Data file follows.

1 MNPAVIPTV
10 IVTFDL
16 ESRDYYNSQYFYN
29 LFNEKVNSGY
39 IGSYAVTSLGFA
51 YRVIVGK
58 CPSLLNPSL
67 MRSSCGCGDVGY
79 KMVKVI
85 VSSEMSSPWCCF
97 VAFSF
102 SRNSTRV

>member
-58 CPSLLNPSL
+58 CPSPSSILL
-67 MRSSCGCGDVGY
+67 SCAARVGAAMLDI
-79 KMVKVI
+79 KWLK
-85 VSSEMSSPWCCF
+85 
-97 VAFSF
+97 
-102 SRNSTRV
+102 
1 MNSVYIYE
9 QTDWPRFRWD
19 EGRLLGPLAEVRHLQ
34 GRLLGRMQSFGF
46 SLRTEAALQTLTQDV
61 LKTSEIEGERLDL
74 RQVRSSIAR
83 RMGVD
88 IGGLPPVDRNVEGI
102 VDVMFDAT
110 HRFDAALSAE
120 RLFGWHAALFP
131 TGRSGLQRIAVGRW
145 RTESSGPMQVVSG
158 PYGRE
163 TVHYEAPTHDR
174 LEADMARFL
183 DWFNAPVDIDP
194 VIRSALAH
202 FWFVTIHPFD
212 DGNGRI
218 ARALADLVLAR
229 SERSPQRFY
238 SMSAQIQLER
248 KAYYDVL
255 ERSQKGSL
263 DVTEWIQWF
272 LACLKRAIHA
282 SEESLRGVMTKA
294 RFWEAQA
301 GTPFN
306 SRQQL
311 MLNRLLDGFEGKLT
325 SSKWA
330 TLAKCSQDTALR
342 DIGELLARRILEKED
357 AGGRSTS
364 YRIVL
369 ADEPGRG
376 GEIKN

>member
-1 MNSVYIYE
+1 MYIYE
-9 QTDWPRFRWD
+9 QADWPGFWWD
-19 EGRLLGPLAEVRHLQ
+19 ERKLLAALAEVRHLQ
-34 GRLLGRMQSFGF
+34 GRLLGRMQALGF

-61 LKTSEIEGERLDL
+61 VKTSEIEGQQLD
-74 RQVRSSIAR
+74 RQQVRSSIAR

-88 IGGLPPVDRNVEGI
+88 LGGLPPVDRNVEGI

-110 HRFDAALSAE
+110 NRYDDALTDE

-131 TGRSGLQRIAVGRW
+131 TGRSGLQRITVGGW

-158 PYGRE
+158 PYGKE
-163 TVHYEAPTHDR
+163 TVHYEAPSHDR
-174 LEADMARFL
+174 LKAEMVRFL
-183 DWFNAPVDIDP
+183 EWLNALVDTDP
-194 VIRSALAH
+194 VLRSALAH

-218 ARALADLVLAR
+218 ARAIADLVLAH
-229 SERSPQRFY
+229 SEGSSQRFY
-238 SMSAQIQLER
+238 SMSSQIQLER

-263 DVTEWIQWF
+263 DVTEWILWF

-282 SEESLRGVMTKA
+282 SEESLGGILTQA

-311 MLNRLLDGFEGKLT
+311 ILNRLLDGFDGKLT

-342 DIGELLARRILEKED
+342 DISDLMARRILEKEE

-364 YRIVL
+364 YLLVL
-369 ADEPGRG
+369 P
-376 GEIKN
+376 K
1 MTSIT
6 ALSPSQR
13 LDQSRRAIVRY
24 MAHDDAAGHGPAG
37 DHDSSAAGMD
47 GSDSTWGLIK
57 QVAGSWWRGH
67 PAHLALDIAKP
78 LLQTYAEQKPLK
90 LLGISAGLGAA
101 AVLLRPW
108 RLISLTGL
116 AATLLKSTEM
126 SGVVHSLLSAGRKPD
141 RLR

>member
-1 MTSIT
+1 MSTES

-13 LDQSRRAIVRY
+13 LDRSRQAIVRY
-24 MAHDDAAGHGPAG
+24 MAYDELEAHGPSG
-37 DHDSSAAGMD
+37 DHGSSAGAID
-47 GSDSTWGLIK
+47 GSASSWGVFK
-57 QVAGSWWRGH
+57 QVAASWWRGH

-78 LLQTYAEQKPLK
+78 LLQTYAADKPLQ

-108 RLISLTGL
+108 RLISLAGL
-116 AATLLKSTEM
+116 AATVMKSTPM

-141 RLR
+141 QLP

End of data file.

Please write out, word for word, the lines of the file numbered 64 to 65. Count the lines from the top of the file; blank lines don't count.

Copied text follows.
369 ADEPGRG
376 GEIKN